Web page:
The fifth anniversary of Hurricane Katrina, and all its attendant devastation, is a good reminder that the federalization of natural disasters by the Federal Emergency Management Agency continues uninterrupted. From January 20, 2010 to today, FEMA has issued 78 declarations, including for Hurricane Alex—a storm that never actually hit Texas (a little rain doesn’t count).

That figure puts FEMA on pace to issue 141 declarations by January 19, 2011, which would be the fifth most in FEMA history. With the 108 declarations issued in his first year, President Barack Obama would possess a two-year average of 124.5, which is just short of the record average of 129.5 set by George W. Bush over his eight years. Unlike during President Bush’s Administration, we have not had a single hurricane hit the United States and only one relatively minor earthquake, so the trend of defining disasters down also continues uninterrupted.

This federalization comes at a steep price as states and localities de-fund emergency management and move the funds to more critical needs that aren’t being subsidized federally (yes, there are still a few things left) and as FEMA spends valuable resources on the routine natural disasters that strike America with predictable regularity (floods, fires, storms, etc.) With the predictions of a hurricane season as active as 2005 when Hurricane Katrina hit, FEMA needs to be ready for the truly catastrophic event. It isn’t.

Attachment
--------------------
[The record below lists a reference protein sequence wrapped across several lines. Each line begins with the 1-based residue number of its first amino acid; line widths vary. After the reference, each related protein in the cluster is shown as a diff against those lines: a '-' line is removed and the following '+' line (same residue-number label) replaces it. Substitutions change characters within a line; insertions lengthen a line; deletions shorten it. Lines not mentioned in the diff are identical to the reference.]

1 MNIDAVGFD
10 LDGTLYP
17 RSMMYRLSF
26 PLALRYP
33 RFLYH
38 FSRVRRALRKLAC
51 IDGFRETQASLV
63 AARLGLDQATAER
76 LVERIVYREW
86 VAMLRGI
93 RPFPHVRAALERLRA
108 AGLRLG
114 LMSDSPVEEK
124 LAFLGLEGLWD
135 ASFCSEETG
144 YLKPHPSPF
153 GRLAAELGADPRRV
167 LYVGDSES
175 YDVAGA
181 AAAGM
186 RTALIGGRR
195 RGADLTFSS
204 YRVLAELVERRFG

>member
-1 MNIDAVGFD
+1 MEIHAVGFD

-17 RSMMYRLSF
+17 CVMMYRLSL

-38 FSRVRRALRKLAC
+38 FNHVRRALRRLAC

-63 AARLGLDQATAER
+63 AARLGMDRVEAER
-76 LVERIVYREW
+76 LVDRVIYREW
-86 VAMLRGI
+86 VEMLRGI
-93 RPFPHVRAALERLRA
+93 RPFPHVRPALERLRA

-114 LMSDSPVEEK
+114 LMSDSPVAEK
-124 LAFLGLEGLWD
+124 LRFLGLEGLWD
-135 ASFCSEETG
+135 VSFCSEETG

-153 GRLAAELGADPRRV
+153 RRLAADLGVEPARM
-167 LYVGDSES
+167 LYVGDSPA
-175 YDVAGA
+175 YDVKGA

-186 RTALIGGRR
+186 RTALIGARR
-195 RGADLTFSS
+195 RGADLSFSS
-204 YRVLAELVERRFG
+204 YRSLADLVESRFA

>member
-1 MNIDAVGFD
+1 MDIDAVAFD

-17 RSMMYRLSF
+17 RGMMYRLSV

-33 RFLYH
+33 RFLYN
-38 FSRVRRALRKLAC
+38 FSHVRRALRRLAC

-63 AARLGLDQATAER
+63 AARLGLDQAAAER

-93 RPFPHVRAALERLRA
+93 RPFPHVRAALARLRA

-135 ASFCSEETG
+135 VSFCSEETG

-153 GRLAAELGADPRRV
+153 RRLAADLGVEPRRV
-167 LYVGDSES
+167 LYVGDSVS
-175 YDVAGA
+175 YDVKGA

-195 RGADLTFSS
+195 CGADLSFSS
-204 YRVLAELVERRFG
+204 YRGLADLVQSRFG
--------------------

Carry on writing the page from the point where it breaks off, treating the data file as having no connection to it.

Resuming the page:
After years of talk and millions in funding, FEMA still lacks a true real-time, in-transit system that allows it to seamlessly move resources and know what it possesses, where in the supply chain its resources are, and how to most effectively supply disaster relief areas. In stark contrast, the private sector has what FEMA only dreams about. Specifically, Home Depot has a system that allows it to do everything FEMA wants to do—and far more rapidly. FEMA probably has the best administrator it has ever had in Craig Fugate. Fugate, who hails from the hurricane bulls-eye known as Florida, knows better than anyone the importance of a vibrant state and local emergency management capability. Why can’t he make any headway in fixing what has been busted for two decades? He is likely trying, but, as James Lee Witt famously commented, natural disasters are “inherently political events.” Politics always trumps common sense.

Thank goodness there is always the private sector….